I'm reconsidering my choice of Primary Key on a table, and would like some input.

Some context: We are building a REST API, where clients access "Assets" identified by a GUID. So, the table for Asset in our database resembles this:

CREATE TABLE [dbo].[Asset](
    [Id] [uniqueidentifier] NOT NULL,
    [TypeId] [int] NOT NULL,
    [Date] [datetime] NOT NULL,
    [Title] [varchar](1000) NULL,
    [Description] [varchar](max) NULL,
    [Created] [datetime] NOT NULL,
    [Modified] [datetime] NOT NULL,
    [PublisherFields] [xml] NULL,
    [StatusId] [int] NOT NULL,
 CONSTRAINT [PK_Asset] PRIMARY KEY CLUSTERED 
(
    [Id] ASC
)WITH (PAD_INDEX = OFF, STATISTICS_NORECOMPUTE = OFF, IGNORE_DUP_KEY = OFF, ALLOW_ROW_LOCKS = ON, ALLOW_PAGE_LOCKS = ON)
)

We are experiencing a few problems with this structure, notably that the clustered index on the table becomes fragmented very quickly, and we have now reached the point where we are no longer able to rebuild it (because of Azure limitations on query time limits).

Further research suggests that using a uniqueidentifier as a clustered index is not always a good choice, because of the way that newid() doesn't generate IDs in sequence (unless you use newsequentialid(), but Azure doesn't allow this either).

The simple solution seems to be to introduce a dummy column and add the clustered index to that. Design guidelines say that good clustered indexes should be sequential and non-changing, so the simplest answer to that seems to be an Identity column. This would make my table into this:

CREATE TABLE [dbo].[Asset](
        [Id] [bigint] IDENTITY(1,1), <---- NEW
        [AssetId] [uniqueidentifier] NOT NULL, <---- Renamed
        [TypeId] [int] NOT NULL,
        [Date] [datetime] NOT NULL,
        [Title] [varchar](1000) NULL,
        [Description] [varchar](max) NULL,
        [Created] [datetime] NOT NULL,
        [Modified] [datetime] NOT NULL,
        [PublisherFields] [xml] NULL,
        [StatusId] [int] NOT NULL,
     CONSTRAINT [PK_Asset] PRIMARY KEY NONCLUSTERED <--- Now NonClustered
    (
        [Id] ASC
    )WITH (PAD_INDEX = OFF, STATISTICS_NORECOMPUTE = OFF, IGNORE_DUP_KEY = OFF, ALLOW_ROW_LOCKS = ON, ALLOW_PAGE_LOCKS = ON)
    )

The clustered index would also be added to the ID column. Does this seems a sensibible alternative? I might question the sense in having an IDENTITY column on the table that is not a primary key, but my reasoning is that an IDENTITY column is used to obtain the auto-incrementing nature, which suits the clustered index. It might also be confusing...when someone references an "AssetID", which column are they talking about? The [AssetId] column, or the Asset table's [ID] column?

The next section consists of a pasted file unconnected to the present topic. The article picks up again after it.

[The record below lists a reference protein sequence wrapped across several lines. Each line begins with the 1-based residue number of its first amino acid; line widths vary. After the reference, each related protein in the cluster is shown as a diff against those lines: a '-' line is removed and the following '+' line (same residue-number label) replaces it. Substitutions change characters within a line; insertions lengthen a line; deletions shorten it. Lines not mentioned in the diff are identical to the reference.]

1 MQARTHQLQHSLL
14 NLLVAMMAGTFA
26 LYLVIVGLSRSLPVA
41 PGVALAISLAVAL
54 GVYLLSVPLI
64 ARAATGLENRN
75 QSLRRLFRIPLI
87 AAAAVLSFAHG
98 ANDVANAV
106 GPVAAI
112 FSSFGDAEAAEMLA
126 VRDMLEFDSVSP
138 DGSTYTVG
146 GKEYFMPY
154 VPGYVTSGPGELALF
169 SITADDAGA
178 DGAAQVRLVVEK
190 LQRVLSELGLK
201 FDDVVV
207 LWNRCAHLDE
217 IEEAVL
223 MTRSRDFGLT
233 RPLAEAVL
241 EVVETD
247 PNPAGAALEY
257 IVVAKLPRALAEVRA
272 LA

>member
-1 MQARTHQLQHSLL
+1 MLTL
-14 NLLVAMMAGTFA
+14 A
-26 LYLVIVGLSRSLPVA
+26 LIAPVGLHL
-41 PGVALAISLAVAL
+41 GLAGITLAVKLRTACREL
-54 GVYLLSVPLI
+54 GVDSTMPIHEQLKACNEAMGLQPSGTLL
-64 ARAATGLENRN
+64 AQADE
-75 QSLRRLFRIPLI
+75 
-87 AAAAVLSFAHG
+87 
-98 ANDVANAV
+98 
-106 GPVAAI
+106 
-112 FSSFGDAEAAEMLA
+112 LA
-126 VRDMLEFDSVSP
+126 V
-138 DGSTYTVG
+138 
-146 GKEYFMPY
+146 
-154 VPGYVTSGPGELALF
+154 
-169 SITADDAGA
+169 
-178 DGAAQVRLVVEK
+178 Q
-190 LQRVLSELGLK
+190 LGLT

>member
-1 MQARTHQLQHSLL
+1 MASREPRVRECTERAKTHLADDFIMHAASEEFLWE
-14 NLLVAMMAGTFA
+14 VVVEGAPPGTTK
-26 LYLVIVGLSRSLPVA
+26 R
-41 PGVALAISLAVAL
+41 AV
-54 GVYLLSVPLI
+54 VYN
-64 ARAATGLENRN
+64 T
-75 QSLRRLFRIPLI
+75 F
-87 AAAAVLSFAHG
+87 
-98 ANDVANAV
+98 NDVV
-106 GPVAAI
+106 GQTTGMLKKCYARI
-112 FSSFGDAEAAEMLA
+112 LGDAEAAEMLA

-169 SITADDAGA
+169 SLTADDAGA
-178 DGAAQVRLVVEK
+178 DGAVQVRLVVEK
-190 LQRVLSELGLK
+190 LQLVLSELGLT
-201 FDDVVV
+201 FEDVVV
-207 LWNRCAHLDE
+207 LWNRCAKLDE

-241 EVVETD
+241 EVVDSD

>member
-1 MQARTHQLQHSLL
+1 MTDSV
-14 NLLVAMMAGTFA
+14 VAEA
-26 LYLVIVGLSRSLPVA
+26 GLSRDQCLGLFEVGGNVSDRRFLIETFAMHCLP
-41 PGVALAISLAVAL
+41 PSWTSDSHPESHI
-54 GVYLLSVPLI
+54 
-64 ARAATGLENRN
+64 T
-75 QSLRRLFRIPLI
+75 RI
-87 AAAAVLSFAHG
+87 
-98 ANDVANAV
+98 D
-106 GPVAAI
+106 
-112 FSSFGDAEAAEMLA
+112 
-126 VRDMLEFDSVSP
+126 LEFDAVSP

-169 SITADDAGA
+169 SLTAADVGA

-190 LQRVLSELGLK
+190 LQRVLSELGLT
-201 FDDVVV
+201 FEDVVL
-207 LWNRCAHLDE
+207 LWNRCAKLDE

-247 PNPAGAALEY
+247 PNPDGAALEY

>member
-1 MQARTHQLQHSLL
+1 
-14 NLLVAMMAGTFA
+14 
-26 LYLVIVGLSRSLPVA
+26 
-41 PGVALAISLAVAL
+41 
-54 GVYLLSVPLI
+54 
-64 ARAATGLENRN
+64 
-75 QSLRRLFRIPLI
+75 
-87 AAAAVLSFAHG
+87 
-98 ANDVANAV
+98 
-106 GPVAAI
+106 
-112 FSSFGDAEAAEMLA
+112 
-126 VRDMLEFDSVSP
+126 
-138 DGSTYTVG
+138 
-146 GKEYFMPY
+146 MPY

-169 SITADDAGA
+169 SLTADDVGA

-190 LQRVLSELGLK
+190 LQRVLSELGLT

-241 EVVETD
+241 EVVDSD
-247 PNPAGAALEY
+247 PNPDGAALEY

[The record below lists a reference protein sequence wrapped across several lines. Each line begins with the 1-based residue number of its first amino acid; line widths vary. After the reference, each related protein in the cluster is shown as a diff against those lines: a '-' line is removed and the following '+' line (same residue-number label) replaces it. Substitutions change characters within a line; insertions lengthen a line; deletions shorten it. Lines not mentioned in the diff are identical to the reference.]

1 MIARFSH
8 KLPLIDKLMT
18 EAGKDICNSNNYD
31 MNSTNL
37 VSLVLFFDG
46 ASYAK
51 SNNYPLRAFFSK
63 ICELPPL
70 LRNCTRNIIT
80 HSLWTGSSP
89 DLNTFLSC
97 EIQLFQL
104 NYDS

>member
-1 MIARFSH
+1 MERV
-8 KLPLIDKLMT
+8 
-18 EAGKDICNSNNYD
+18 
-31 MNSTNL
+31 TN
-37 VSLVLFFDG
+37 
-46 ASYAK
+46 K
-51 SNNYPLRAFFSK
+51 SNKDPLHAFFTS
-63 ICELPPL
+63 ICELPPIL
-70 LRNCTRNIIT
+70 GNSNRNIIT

Suggestions and alternatives welcomed.

  • connectsql.com/2009/07/… – aasim.abdullah Oct 23 '14 at 18:00
  • 1
    Why not use your Created column as your clustered index? It's probably not unique but it's relatively small, guaranteed incrementing (I assume). You can use AssetId as your primary key (which does not have to be your clustered index) because it presumably is your primary access point. – Kenneth Fisher Oct 23 '14 at 18:05
  • @KennethFisher I actually tried using a created column as the clustered index, but when I mass loaded lots of data into the table, they all ended up with the same created date. Whilst not a massive issue, the way we are loading data into the table means that lots of rows will be left with the same created date, which didn't seem good for the performance of the clustered index. – dark_perfect Oct 23 '14 at 21:43
  • 1
    Actually in the end what's most important is what columns will you be accessing by the most and in what way. For example do you only pull one row at a time? (AssetId) or everything added on a given day? or everything of a given type? If it's AssetId any chance you can change it to a int/bigint identity? – Kenneth Fisher Oct 23 '14 at 21:49
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    Actually it will create something called a "uniquifier" to keep each row unique internally. BTW here are a few posts I've done that you might find useful reading: sqlstudies.com/2014/07/30/… sqlstudies.com/2014/10/20/… sqlstudies.com/2014/01/13/guid-vs-identity-columns-ints – Kenneth Fisher Oct 23 '14 at 22:52

There are a few things to consider here:

  1. How is data most often looked up in this table?
  2. How is data most often sorted in this table?
  3. Does this table relate to others as the parent record (i.e. will other tables FK to the PK of this table)?

Also, please keep in mind:

  1. The key fields of a Clustered Index are copied into the non-clustered indexes on the same table
  2. For Clustered Indexes that are not a Primary Key (implied unique) or at least declared as UNIQUE, a hidden "uniqueifier" field is added to rows that would otherwise be duplicates.
  3. NEWSEQUENTIALID() is sequential per each restart of the SQL Server service. It is possible that the starting value after a restart is less than the previous lowest value.